Alexandre Magno Tavares da Silva
On February 2 2017, Prof. Dra. Eva Borst of the University of Mainz presented me to the proposed Project “Erweiterung des Menschenrechts auf Bildung – 2018″. In that time, she highlighted that this was an important moment to strengthen the Human Right to Education. From that time forward, I had contact with different documents shared by Sr. Zeyner Korkmaz, as well as the articles available on the Politeknik internet site. Throughout this intercultural dialogue process, we were able to construct connections between the proposed project and the unwinding of events taking place in Brazil and other Latin American countries in the defense of the Human Rights and Democracy. These fights are inseparable, since democracy can not exist without human rights and human rights are unable to prevail outside of democracy (BOBBIO, 1992, p. 47).
For an emancipatory Education: “Only in fight can we wait with hope” (Paulo Freire)
As Latin-Americans, we do not think about an extension of the human right to education outside of our historical context and without the subjects and their social experiences. The reasoning behind that is that the reinvention of the human rights in an emancipatory perspective necessarily has to go through the listening of the voices of the colonialized cultures and the anti-hegemonic movements.
The genocide of the native people, the kidnapping, the human trafficking and the enslavement of the Africans have constructed imperial domination practices since Pre-Colombian America, giving rise to an excluding, racist and authoritarian mentality which persist in the culture and in social and institutional practices (ZENAIDE, 2014. p. 30).
In its 518 years, Brazil has witnessed the impacts of these excluding and intolerant mentalities that trespass a huge part of our history. This country has gone through 322 years as colony, 67 years of Imperium, 123 years of Republic, 358 years of slavery and 29 years of Military Dictatorship. During this period, many initiatives were constructed to breach the so-called “culture of silence”. These initiatives were protagonized in huge part by urban and rural social movements, which constructed the possibilities of Feeling, Thinking and Taking Action against the negation of human rights. These initiatives sought out to include education as a tool in the process of mobilization, organization, denouncement, defense and reparation 2.
In this sense, we can understand the process of the struggle for human rights and for the human right to education done by the social movements with educative practices that collaborate in the constitution of the social identity with the presence of a quality of life that comes from the engagement and from an emancipatory and optimist education.
The pedagogic action is taken as a commitment with the concrete human being, with the cause of their humanization and liberation (FREIRE, 1979, p. 22).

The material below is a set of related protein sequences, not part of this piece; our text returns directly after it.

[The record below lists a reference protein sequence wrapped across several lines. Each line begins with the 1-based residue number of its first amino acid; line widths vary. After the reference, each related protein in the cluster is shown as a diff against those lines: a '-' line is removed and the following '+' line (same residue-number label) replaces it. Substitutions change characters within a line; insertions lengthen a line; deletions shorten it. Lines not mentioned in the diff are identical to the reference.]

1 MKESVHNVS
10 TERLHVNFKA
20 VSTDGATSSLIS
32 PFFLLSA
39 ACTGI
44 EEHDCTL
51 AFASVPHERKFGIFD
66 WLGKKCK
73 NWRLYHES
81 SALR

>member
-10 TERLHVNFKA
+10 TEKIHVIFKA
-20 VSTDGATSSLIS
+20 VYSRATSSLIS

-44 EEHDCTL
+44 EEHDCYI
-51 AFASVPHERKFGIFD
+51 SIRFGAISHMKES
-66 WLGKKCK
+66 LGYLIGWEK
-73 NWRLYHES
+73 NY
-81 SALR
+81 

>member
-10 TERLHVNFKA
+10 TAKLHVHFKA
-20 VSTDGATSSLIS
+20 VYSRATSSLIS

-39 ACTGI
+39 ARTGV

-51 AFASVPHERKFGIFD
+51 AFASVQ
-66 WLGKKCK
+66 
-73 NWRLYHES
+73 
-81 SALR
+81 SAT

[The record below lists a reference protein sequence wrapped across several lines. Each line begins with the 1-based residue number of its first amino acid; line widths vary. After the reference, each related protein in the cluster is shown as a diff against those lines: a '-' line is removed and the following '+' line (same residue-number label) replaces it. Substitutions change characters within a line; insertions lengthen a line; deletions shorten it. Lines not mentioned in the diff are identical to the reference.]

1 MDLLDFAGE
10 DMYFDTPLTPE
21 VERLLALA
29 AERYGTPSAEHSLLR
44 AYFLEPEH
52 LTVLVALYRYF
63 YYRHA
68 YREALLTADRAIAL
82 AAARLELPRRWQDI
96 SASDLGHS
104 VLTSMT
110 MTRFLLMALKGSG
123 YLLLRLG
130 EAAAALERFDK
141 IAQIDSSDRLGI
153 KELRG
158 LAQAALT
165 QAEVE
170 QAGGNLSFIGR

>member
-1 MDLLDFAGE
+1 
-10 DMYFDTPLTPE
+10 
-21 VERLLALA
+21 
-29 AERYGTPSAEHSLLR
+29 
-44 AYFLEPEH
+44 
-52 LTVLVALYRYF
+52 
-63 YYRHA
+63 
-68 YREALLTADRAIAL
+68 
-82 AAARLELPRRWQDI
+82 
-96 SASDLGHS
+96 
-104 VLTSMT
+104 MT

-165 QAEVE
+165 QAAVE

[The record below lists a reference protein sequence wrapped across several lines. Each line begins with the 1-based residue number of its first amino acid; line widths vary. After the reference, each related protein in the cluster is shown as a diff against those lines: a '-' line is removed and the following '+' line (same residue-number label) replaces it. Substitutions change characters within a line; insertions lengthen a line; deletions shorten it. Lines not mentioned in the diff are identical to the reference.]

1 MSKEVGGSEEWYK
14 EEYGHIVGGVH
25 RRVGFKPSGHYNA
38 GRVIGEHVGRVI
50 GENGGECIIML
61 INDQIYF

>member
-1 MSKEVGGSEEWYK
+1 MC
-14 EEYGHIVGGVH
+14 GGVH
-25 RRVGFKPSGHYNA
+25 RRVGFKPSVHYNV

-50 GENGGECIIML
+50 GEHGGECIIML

To power up the resistance strategies and the fight for human rights, the social movements have throughout the years constructed possibilities of theoretical-methodological enhancements of their educative practices. The pedagogic thoughts of the educator Paulo Freire (1921-1997) are taken in Brazil and other Latin-American countries as a vast foundation in the fight for human rights to education. This is because Paulo Freire’s work is crowded with the intransigent and radical defense of human rights.
Here in our university, more precisely on the days 5 and 6 of December 1996, the first seminar on Education and Social Movements was held by the Post-Graduation in Education Program. This seminar was one of the first indications of the search of an enhancement of the fight for human rights. The event discussed the adequate confrontation of the challenges presented by the Brazilian social-historical background (of neoliberal globalization) and the amplification and enhancement of the partnership with social movements. It also sought out to open the discussion for participants of diverse instances (academics and non-academics) about the limits and possibilities of the social movements, especially in North-East Brazil. At the conclusion of the event, the Letter of João Pessoa was written, of which I would like to highlight the last part:
“We understand that this event constitutes, in itself, an expression of our commitment with the Liberating Pedagogy and the Social Movements, a form of extension that permits a larger commitment and involvement of the academic instances as well as of other organized sectors of the civil society. With a goal of a more organic exercise of the dialog of knowledge with the Social Movements and Communitarian Organizations of this region”. (João Pessoa, 6 of December, 1996).